Group cycling etiquette
Below are some basic rules to follow to help get the most out of your riding! Please apply these rules whether your out on a Sunday Jaunt with friends, Weekend club ride or taking part in a Sportive such as our Valleys Velo.
- Follow the Highway Code at all times – it applies to ALL road-users.
- Wear a cycle helmet.
- Ensure your bike is road worthy, brakes are fully operational and that your tyres are pumped up to the recommended PSI
- Cycle a maximum of two abreast in 2 close parallel lines where appropriate, focus on keeping it neat and tidy. shoulder to shoulder
- Be prepared on small or busy roads to ride in single file.
- Riders at the back of the pack to shout “Car up, single file” if there are vehicles behind. Listen and act on their calls, DON’T look back and check for yourself, as you will move off your line and may cause an accident.
- Lead cyclists to navigate and point out hazards in the road by using hand signals. If this is not possible, shouting hazards out is excepatable. Keep it clear as to not confuse the group. Listen to them and act on the calls, and most importantly, repeat them for the cyclist behind you.
- Ride directly behind the wheel of the rider in front. If you cycle in the middle of the two wheels in front of you, you WILL push the cyclist on your outside into the path of passing vehicles.
- Brake as gently and smoothly as you safely can when riding in a pack and no sudden movements
- Cover your brakes at all times when riding close to others.
- When on the front keep pedaling, this is particularly important going downhill. If you freewheel everyone behind will have to brake.
- Talk to each other. Point out either with hand signals or shouts, all potholes, manhole covers and other dangers in the road that could cause punctures or accidents. Follow the hand signals and calls of the riders in front as they will have seen the danger before you and then you can all communicate down the pack.
- If you are the back of the group and either see someone dropping or are being dropped it is your responsibility to call to the cyclists in front that the pace is too high. The pack must communicate this up to the front. The lead cyclists will not be aware if you start to drop. Ask them to slow down, it is your ride too.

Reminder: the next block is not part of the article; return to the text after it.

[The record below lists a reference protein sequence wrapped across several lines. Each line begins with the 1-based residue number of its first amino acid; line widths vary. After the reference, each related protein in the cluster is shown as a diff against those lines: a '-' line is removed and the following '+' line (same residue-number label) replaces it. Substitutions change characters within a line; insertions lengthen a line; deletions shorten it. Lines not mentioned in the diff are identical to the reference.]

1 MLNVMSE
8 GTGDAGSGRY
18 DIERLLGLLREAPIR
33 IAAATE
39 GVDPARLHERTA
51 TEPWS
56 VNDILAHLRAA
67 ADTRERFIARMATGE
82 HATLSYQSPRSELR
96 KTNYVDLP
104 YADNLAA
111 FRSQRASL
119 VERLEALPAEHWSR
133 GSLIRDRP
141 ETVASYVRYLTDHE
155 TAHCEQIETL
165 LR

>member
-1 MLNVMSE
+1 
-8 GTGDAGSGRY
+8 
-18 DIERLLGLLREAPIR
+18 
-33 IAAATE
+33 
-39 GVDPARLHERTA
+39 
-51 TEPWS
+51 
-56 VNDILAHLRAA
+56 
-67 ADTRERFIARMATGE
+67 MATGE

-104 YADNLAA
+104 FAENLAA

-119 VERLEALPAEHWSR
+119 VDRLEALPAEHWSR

- Ride at a steady pace, keeping the pack as a compact unit.
- Check over your shoulder for other riders or traffic before moving out to the right.
- If you are on the front, remember that people are following your calls. If you make a decision to pull out on a roundabout or junction, you need to call “Clear” or “Wait” to warn the pack of hazards.
- If you are feeling tired let people know. Accidents happen when people are tired and lose concentration. Everyone gets tired, let people know so they can slow the pace down and tuck you in the pack to carry you home ;)
- Cycle with confidence. If you’re nervous you will tense up and then are less likely to be able to respond to things quickly.
- When cycling at dusk or night wear appropriate reflective bright clothing and ensure you have working lights on the front and rear of your bike.
- Dress in appropriate clothing for the weather
- Bring everything you might need. Prepare for every eventuality. For example, puncture kit, tyre levers, inner tubes, pump, multi tool (including chain tool), helmet, waterproof jacket, food, water, money, credit card, mobile, contact details in emergency.
- Overlap wheels, or nudge in between the wheels of the riders in front. You will come off if they move off their line.
- Ride on tri / aero bars in packs as you will not be able to brake or steer quickly.
- Make any sudden movements/changes in direction off your line when in the pack. You are responsible for the cyclist behind you, they are following YOUR wheel they need to trust you.
- Ride off the front. This is a group ride, not a race. If you want to go faster then let the others know what you are going to do and if no one wants to join you then go off and enjoy your ride alone.
- Stop pedaling if you are on the front, even on downhills. The cyclists behind you will read this as you slowing and could be forced to brake and bunch up.
- “Zone out” on the wheel in front. Keep aware of everything that is going on around you, look ahead and that way you can avoid most hazards.
- Whip round the outside of the pack to get to the front unless in an emergency. Shout up the pack any communication. If you do need to get to the front then make sure you check in front and behind for cars, remember three abreast will push you out into on coming traffic.
- Pull out at junctions without looking, having heard the “Clear” call from a fellow cyclist. Check whether there is a vehicle coming yourself.
These are some hand signals (other than the obvious left and right turns!) It is essential that you repeat them so everyone can see and pass it on:
Single hand in the air (up or down) : Rider is signalling that he/she needs to stop or slow down. Usually followed by the call ‘Slowing’, ‘Stopping’.
Pointing down at the road : This is to point out hazards such as pot holes, manhole covers etc. PLEASE copy this signal, it stops accidents and punctures
Arm out left or right : Everyone in the pack needs to indicate when turning left or right
Left arm signalling behind back : Signal the cyclist is about to move out into the road, e.g. to pass a parked car, to go round debris in the road.